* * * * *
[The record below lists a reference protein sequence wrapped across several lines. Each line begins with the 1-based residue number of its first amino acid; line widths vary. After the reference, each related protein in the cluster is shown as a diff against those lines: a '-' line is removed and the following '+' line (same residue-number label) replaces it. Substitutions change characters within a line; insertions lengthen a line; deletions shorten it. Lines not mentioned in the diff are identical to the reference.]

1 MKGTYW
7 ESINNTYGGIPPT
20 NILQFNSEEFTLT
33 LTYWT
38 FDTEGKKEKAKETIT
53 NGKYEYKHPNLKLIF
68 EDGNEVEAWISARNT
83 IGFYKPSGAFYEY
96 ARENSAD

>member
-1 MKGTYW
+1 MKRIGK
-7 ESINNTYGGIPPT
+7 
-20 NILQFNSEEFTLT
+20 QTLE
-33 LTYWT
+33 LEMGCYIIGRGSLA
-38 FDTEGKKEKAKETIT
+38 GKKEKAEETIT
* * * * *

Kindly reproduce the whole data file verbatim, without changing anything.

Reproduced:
[The record below lists a reference protein sequence wrapped across several lines. Each line begins with the 1-based residue number of its first amino acid; line widths vary. After the reference, each related protein in the cluster is shown as a diff against those lines: a '-' line is removed and the following '+' line (same residue-number label) replaces it. Substitutions change characters within a line; insertions lengthen a line; deletions shorten it. Lines not mentioned in the diff are identical to the reference.]

1 MKGTYW
7 ESINNTYGGIPPT
20 NILQFNSEEFTLT
33 LTYWT
38 FDTEGKKEKAKETIT
53 NGKYEYKHPNLKLIF
68 EDGNEVEAWISARNT
83 IGFYKPSGAFYEY
96 ARENSAD

>member
-1 MKGTYW
+1 MKRIGK
-7 ESINNTYGGIPPT
+7 
-20 NILQFNSEEFTLT
+20 QTLE
-33 LTYWT
+33 LEMGCYIIGRGSLA
-38 FDTEGKKEKAKETIT
+38 GKKEKAEETIT